Minister Cannon T.D. speech at the Inaugural Irish Central Creativity & Arts Awards
Speech09 February 2018
Thanks to Liam Lynch, Mike Rich, Connla McCann, Caoimhe Ní Mhuilleoir and all involved in pulling together tonight’s event.
Congratulations to the winners and to all the nominees.
The wealth of creative talent in this room is astounding.
For the first such awards, Irish Central has done a remarkable job – not just in pulling together this evening’s event but in mobilising interest and excitement. I am already looking forward to next year!
Arts and culture have long been Ireland’s international calling card.
This is built on long-established foundations.
In the Nineteenth Century, and later, Irish men and Irish women came to this country.
At the time, to outside observers, they came with little or nothing – no possessions to speak of.
However, what they did bring was much greater than material possessions. They brought their music, their culture and their names.
These gave them a sense of pride and togetherness, including when facing discrimination and when struggling for a place in society.
They kept their culture alive and this culture – our traditional culture - has been woven into the fabric of the United States.
Ireland’s traditional music and dance and, increasingly, the language, continue to attract people – those with and without Irish heritage – to Ireland.
Celebrating and promoting Ireland’s contemporary culture and creativity reinforces rather than replaces this connection.
The traditional and the contemporary sit side by side - sometimes even in the same event, as we saw in Dublin with the Irish Arts Centre’s show bringing Liam O Maonlaí together with the jazz singer Cassandra Wilson.
We must help both to flourish.
Of course, creativity is about much more than the arts and, rightly, tonight’s awards recognise this.
The arts may be what fosters creativity and allows it to grow, but it touches on every aspect of our lives. It is manifest in engineering, in business, in fashion and in design – in science as much as in the arts.
We saw some of this showcased in 2015, celebrated as the Year of Irish Design. But it is something we need to pursue more consistently.
Creativity sets humans apart. We can bring it to bear in everything we do.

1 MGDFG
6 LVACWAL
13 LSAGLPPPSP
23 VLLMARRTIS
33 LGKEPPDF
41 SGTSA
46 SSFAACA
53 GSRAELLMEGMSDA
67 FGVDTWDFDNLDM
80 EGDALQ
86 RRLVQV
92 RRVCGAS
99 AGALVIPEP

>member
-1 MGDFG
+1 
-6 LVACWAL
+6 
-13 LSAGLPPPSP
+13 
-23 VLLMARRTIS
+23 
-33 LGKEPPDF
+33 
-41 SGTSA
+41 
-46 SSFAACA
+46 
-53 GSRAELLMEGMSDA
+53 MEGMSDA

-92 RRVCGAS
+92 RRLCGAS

In my home region, in the west of Ireland, companies apply creativity to addressing all kinds of issues in the development of complex medical devices and addressing challenges in the broader life sciences.
The creativity of the Irish is at work in these and many other areas.
Thank you to Irish Central for celebrating this broad-based view of creativity.
Irish Arts Across the US
Those of you here this evening who are New York-based have a wealth of Irish culture to draw upon on an ongoing basis. You can see it side-by-side with the best the world has to offer – and holding its own.
It reaches other places also, beyond the East Coast - thanks to the likes of Catherine Barry, of the Los Gatos Irish Writers Festival, and the O’Sheas of the Celtic Junction Arts Center.
But that reach is not what it could be. There are parts of the US which are not adequately serviced by Irish culture, in particular by contemporary culture. There is demand for it – demand from presenters and from consumers – but it is not always easy to meet that demand.
With this in mind, at the beginning of the year, the Consulate here in New York, in partnership with Culture Ireland, convened a meeting of Irish cultural centres from across the US. Representatives from 16 States, plus Canada, turned up.
It marked the beginning of a process to build a stronger network of cultural centres and groups, capable of sharing information and performances and, ultimately, deepening Ireland’s reach through culture, all across North America.
It is a collective endeavour and we are open to participants and to ideas.
We want to work with you.
Ladies and Gentleman,
Irish Central’s founder, Niall O’Dowd, recently wrote in the Irish Times of the challenges faced in maintaining our links with the diaspora. While I might not agree with everything he wrote, he is right on the scale of the challenge and he is right that we need to be innovative in trying to meet it.
In successive US censuses, the number of people self-identifying as Irish-American has declined. We have lost a connection with millions.
I believe strongly that culture is essential to maintaining and growing again those connections.
You represent some of the best of Ireland culture and creativity here in the United States.
You make connections with young and old alike, with both Irish and Irish Americans.
I hope we can lean on your talent and your achievements as we work to repair lost links and to build new ones, all across this country.
Ladies and Gentlemen,
In a podcast last year, one of tonight’s nominees, Maeve Higgins, said that “creativity is a form of speaking truth to power”.
It is. It always has been. It can make it possible to say things that might not otherwise be said.
Please keep that spirit and that possibility alive in yourselves and in your work.